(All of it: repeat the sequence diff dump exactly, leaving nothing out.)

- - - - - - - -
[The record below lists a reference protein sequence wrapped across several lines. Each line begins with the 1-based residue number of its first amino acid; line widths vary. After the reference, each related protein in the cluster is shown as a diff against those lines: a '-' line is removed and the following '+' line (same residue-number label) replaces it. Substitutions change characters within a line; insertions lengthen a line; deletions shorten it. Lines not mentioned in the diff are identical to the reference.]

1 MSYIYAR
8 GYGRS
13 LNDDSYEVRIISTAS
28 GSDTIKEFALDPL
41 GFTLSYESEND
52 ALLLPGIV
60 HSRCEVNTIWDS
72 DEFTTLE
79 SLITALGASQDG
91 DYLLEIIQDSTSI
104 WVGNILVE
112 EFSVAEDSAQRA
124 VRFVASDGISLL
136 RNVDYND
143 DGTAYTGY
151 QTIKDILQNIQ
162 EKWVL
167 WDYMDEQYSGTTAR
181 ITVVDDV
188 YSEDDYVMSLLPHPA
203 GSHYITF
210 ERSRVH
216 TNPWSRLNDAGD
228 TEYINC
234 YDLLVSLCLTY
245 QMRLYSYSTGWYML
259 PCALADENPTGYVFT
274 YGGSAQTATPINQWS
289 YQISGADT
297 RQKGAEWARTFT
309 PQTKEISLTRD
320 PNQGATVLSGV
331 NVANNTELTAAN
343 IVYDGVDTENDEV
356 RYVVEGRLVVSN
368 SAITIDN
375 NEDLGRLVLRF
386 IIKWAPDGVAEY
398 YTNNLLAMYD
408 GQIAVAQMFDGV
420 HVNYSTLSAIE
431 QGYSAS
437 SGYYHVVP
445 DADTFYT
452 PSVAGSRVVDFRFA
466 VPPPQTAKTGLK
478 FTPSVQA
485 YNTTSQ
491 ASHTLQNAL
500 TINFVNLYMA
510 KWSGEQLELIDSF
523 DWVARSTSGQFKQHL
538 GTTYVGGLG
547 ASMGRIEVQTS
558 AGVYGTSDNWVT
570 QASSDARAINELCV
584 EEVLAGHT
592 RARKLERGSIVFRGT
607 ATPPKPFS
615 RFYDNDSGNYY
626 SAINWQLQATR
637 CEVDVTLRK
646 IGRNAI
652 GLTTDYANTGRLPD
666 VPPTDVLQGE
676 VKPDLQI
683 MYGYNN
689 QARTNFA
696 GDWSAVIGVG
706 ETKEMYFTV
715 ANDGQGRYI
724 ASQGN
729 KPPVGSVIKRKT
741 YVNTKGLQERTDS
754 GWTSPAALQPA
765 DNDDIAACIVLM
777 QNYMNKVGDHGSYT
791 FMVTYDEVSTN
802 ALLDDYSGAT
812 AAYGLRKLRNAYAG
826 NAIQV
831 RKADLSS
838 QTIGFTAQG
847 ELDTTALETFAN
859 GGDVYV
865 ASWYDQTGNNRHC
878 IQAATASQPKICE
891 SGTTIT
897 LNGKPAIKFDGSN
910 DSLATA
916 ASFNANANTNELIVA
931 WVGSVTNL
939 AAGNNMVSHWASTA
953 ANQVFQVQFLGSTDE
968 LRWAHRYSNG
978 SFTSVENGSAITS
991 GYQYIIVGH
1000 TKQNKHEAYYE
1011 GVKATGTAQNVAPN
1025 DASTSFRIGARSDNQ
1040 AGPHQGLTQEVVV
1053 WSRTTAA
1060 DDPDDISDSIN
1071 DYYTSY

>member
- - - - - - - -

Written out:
[The record below lists a reference protein sequence wrapped across several lines. Each line begins with the 1-based residue number of its first amino acid; line widths vary. After the reference, each related protein in the cluster is shown as a diff against those lines: a '-' line is removed and the following '+' line (same residue-number label) replaces it. Substitutions change characters within a line; insertions lengthen a line; deletions shorten it. Lines not mentioned in the diff are identical to the reference.]

1 MSYIYAR
8 GYGRS
13 LNDDSYEVRIISTAS
28 GSDTIKEFALDPL
41 GFTLSYESEND
52 ALLLPGIV
60 HSRCEVNTIWDS
72 DEFTTLE
79 SLITALGASQDG
91 DYLLEIIQDSTSI
104 WVGNILVE
112 EFSVAEDSAQRA
124 VRFVASDGISLL
136 RNVDYND
143 DGTAYTGY
151 QTIKDILQNIQ
162 EKWVL
167 WDYMDEQYSGTTAR
181 ITVVDDV
188 YSEDDYVMSLLPHPA
203 GSHYITF
210 ERSRVH
216 TNPWSRLNDAGD
228 TEYINC
234 YDLLVSLCLTY
245 QMRLYSYSTGWYML
259 PCALADENPTGYVFT
274 YGGSAQTATPINQWS
289 YQISGADT
297 RQKGAEWARTFT
309 PQTKEISLTRD
320 PNQGATVLSGV
331 NVANNTELTAAN
343 IVYDGVDTENDEV
356 RYVVEGRLVVSN
368 SAITIDN
375 NEDLGRLVLRF
386 IIKWAPDGVAEY
398 YTNNLLAMYD
408 GQIAVAQMFDGV
420 HVNYSTLSAIE
431 QGYSAS
437 SGYYHVVP
445 DADTFYT
452 PSVAGSRVVDFRFA
466 VPPPQTAKTGLK
478 FTPSVQA
485 YNTTSQ
491 ASHTLQNAL
500 TINFVNLYMA
510 KWSGEQLELIDSF
523 DWVARSTSGQFKQHL
538 GTTYVGGLG
547 ASMGRIEVQTS
558 AGVYGTSDNWVT
570 QASSDARAINELCV
584 EEVLAGHT
592 RARKLERGSIVFRGT
607 ATPPKPFS
615 RFYDNDSGNYY
626 SAINWQLQATR
637 CEVDVTLRK
646 IGRNAI
652 GLTTDYANTGRLPD
666 VPPTDVLQGE
676 VKPDLQI
683 MYGYNN
689 QARTNFA
696 GDWSAVIGVG
706 ETKEMYFTV
715 ANDGQGRYI
724 ASQGN
729 KPPVGSVIKRKT
741 YVNTKGLQERTDS
754 GWTSPAALQPA
765 DNDDIAACIVLM
777 QNYMNKVGDHGSYT
791 FMVTYDEVSTN
802 ALLDDYSGAT
812 AAYGLRKLRNAYAG
826 NAIQV
831 RKADLSS
838 QTIGFTAQG
847 ELDTTALETFAN
859 GGDVYV
865 ASWYDQTGNNRHC
878 IQAATASQPKICE
891 SGTTIT
897 LNGKPAIKFDGSN
910 DSLATA
916 ASFNANANTNELIVA
931 WVGSVTNL
939 AAGNNMVSHWASTA
953 ANQVFQVQFLGSTDE
968 LRWAHRYSNG
978 SFTSVENGSAITS
991 GYQYIIVGH
1000 TKQNKHEAYYE
1011 GVKATGTAQNVAPN
1025 DASTSFRIGARSDNQ
1040 AGPHQGLTQEVVV
1053 WSRTTAA
1060 DDPDDISDSIN
1071 DYYTSY

>member